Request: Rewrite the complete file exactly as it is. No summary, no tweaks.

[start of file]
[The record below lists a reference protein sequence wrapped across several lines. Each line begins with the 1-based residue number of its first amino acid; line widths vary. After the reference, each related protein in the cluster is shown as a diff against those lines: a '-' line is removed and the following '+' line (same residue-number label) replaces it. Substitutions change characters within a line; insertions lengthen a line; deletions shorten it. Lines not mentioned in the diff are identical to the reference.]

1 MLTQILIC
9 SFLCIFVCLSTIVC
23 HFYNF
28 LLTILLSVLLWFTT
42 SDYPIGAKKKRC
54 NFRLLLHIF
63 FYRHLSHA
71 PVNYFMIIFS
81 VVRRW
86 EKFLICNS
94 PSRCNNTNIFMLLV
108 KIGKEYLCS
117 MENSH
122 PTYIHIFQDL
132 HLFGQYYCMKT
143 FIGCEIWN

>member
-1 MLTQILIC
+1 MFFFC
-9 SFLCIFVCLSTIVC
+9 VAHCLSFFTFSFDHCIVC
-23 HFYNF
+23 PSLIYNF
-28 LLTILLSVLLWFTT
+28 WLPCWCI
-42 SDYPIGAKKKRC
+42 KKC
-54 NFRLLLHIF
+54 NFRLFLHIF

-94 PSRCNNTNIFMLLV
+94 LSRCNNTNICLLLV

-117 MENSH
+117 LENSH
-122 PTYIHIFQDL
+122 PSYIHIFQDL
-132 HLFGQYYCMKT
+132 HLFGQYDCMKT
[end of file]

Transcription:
[The record below lists a reference protein sequence wrapped across several lines. Each line begins with the 1-based residue number of its first amino acid; line widths vary. After the reference, each related protein in the cluster is shown as a diff against those lines: a '-' line is removed and the following '+' line (same residue-number label) replaces it. Substitutions change characters within a line; insertions lengthen a line; deletions shorten it. Lines not mentioned in the diff are identical to the reference.]

1 MLTQILIC
9 SFLCIFVCLSTIVC
23 HFYNF
28 LLTILLSVLLWFTT
42 SDYPIGAKKKRC
54 NFRLLLHIF
63 FYRHLSHA
71 PVNYFMIIFS
81 VVRRW
86 EKFLICNS
94 PSRCNNTNIFMLLV
108 KIGKEYLCS
117 MENSH
122 PTYIHIFQDL
132 HLFGQYYCMKT
143 FIGCEIWN

>member
-1 MLTQILIC
+1 MFFFC
-9 SFLCIFVCLSTIVC
+9 VAHCLSFFTFSFDHCIVC
-23 HFYNF
+23 PSLIYNF
-28 LLTILLSVLLWFTT
+28 WLPCWCI
-42 SDYPIGAKKKRC
+42 KKC
-54 NFRLLLHIF
+54 NFRLFLHIF

-94 PSRCNNTNIFMLLV
+94 LSRCNNTNICLLLV

-117 MENSH
+117 LENSH
-122 PTYIHIFQDL
+122 PSYIHIFQDL
-132 HLFGQYYCMKT
+132 HLFGQYDCMKT